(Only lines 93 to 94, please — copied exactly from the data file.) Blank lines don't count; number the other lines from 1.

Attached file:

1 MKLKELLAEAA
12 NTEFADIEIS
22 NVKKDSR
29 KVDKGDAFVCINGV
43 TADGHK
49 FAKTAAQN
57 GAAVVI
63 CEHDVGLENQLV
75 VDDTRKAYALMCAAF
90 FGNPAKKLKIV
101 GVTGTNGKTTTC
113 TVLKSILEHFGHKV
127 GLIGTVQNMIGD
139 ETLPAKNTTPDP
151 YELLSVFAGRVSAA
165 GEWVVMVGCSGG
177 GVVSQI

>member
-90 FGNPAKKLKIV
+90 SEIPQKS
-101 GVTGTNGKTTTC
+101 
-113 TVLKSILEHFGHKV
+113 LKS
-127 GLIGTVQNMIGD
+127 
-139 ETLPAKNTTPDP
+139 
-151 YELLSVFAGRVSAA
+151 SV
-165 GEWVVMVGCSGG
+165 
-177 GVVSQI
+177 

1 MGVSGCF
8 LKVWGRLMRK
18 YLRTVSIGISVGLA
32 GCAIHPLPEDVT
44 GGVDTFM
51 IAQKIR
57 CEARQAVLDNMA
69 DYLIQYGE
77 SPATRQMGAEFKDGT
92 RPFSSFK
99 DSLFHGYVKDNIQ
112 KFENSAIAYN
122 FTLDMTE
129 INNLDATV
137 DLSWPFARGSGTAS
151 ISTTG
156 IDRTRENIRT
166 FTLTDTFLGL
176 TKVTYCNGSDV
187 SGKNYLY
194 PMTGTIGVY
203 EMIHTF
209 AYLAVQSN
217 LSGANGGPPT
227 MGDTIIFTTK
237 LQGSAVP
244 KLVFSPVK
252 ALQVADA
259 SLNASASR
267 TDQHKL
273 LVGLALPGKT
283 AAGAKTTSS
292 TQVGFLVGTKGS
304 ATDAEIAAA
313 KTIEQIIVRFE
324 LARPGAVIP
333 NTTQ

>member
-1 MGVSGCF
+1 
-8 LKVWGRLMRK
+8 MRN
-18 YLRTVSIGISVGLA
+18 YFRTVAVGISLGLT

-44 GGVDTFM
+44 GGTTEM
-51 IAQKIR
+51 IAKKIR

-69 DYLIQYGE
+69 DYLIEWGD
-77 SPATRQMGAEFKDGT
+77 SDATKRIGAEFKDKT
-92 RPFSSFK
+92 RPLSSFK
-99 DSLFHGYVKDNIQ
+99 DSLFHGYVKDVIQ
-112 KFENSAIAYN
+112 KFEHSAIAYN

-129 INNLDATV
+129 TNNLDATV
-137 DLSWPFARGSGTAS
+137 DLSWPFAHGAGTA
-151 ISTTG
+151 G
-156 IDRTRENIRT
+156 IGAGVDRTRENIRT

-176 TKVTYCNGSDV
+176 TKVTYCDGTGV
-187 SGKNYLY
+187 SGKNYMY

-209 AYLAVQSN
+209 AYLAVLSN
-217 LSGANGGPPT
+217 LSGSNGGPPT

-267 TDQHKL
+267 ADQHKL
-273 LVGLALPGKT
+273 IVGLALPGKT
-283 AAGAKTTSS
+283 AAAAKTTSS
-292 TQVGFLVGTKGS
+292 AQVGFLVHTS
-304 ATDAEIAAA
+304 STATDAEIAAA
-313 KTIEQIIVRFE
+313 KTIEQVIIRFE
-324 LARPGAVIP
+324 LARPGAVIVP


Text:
-129 INNLDATV
+129 TNNLDATV